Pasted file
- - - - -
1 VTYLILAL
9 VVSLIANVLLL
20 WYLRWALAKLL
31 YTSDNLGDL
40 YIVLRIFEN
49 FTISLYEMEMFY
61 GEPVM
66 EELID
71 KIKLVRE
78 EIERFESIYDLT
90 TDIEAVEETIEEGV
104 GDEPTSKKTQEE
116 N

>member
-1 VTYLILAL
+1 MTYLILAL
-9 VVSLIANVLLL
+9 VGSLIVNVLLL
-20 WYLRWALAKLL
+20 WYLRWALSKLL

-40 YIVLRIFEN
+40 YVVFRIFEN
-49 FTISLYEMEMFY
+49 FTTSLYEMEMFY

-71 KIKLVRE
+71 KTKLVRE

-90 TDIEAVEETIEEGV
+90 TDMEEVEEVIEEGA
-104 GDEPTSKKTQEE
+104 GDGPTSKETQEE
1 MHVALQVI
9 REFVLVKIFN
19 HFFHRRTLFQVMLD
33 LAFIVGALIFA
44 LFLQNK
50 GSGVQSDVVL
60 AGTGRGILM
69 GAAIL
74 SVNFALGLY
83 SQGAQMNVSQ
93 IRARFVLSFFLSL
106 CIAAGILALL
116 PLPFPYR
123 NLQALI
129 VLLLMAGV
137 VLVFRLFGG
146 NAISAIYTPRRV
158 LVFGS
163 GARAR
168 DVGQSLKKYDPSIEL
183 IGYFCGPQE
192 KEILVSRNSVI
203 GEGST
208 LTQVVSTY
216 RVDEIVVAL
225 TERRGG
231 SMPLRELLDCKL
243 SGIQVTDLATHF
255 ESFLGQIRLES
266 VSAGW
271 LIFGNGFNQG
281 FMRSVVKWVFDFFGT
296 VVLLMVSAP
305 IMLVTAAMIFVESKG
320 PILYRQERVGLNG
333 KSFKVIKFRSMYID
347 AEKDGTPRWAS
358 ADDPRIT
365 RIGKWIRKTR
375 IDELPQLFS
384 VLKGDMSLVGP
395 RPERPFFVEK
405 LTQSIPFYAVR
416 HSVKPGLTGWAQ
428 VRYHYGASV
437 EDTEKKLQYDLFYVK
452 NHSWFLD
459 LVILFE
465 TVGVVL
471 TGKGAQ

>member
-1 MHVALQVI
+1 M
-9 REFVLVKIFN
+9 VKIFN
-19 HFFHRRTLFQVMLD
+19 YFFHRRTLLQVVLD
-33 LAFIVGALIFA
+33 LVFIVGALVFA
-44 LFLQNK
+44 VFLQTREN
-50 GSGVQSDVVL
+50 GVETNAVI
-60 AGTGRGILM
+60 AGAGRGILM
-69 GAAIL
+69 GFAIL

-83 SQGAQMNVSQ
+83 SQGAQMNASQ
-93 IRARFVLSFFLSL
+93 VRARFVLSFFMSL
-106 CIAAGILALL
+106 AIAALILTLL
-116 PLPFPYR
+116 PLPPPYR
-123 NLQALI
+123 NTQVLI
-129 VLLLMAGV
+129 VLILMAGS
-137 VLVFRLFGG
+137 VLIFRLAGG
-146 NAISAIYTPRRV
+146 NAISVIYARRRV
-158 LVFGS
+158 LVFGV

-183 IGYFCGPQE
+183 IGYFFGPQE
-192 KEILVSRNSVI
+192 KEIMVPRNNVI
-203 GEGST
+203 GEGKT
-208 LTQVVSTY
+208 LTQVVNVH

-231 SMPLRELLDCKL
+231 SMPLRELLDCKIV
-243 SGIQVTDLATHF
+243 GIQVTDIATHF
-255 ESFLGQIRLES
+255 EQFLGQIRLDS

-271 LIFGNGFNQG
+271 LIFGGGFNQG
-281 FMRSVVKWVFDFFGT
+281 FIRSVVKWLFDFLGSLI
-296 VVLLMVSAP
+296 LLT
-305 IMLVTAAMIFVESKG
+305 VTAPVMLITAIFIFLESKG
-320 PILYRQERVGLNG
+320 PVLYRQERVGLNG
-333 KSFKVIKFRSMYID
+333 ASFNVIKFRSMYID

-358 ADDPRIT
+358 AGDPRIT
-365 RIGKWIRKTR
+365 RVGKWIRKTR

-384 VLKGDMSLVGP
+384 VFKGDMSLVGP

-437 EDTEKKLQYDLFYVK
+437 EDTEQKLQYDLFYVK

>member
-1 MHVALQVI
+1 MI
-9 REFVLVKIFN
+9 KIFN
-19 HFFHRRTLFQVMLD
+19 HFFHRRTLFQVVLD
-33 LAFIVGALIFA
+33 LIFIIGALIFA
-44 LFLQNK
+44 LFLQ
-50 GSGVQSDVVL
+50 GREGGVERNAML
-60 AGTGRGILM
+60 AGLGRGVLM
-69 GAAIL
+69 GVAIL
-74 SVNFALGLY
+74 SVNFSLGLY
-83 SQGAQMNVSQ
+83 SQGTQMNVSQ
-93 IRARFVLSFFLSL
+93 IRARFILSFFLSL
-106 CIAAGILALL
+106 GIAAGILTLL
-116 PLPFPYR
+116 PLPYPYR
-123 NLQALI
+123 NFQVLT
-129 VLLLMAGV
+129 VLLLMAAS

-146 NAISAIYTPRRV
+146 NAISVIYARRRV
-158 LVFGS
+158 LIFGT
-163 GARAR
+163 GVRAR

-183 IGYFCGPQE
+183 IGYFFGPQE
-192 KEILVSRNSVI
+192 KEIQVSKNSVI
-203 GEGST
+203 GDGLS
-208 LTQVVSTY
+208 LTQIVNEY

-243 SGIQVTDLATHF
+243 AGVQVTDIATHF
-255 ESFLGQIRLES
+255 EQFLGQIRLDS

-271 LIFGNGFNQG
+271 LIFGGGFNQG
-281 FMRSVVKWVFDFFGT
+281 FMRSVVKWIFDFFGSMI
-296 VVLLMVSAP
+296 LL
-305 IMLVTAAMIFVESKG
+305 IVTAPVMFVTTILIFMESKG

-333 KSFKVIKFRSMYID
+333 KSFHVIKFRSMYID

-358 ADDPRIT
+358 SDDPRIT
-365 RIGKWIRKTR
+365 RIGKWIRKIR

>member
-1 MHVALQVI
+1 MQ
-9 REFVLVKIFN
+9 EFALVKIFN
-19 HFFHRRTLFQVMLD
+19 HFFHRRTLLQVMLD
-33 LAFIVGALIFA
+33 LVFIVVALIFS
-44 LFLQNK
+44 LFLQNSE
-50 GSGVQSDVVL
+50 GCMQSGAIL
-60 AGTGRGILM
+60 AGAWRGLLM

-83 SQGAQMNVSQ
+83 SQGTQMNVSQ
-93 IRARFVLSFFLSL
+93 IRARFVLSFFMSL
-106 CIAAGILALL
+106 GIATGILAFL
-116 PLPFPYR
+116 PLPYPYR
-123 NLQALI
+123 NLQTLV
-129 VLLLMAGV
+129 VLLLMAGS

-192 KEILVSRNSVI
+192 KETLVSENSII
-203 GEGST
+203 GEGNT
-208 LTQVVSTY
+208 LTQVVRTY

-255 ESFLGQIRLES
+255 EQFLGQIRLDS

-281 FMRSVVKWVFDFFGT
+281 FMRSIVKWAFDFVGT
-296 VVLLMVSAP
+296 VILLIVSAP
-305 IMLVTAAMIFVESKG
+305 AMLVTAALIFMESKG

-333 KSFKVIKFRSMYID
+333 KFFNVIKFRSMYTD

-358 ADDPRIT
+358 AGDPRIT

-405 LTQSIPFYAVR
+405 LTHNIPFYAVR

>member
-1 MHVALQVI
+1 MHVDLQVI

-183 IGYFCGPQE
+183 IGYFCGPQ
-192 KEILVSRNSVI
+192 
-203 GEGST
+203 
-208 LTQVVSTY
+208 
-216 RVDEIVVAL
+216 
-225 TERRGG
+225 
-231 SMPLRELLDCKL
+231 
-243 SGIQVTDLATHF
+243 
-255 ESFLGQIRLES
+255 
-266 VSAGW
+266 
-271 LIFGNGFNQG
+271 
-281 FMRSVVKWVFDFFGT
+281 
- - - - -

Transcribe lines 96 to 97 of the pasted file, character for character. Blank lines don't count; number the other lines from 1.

-69 GAAIL
+69 GFAIL